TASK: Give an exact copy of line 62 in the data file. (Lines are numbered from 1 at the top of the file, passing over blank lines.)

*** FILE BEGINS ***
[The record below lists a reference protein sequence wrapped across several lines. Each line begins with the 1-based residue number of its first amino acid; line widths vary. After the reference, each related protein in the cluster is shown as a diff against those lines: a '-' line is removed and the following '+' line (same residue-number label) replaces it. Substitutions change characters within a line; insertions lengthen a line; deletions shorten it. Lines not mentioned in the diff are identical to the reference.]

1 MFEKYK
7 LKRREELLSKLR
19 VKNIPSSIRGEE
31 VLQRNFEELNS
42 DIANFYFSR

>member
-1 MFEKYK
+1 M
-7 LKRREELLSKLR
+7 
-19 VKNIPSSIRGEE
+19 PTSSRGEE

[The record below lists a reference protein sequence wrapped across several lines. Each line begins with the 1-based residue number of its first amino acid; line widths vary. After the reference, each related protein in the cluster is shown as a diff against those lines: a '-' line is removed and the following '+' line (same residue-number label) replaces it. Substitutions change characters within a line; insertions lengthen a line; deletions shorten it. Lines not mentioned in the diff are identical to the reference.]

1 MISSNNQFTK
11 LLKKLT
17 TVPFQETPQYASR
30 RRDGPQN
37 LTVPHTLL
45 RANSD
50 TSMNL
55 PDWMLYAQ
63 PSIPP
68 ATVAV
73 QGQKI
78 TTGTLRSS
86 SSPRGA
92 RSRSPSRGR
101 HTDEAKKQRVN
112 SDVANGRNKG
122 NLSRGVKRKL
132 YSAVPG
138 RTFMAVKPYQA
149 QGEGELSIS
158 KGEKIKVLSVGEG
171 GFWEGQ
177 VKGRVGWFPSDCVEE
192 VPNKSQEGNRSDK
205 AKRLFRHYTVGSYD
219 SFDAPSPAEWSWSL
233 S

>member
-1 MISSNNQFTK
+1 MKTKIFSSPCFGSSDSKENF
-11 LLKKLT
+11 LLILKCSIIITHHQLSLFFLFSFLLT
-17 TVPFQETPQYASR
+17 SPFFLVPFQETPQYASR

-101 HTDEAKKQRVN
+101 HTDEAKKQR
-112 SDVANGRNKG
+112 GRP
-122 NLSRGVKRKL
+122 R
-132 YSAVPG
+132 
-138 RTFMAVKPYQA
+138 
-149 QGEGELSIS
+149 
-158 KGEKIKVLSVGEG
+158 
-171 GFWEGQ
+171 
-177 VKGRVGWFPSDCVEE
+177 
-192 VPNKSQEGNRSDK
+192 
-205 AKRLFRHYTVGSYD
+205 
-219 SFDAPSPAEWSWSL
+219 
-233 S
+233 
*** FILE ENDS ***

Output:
+158 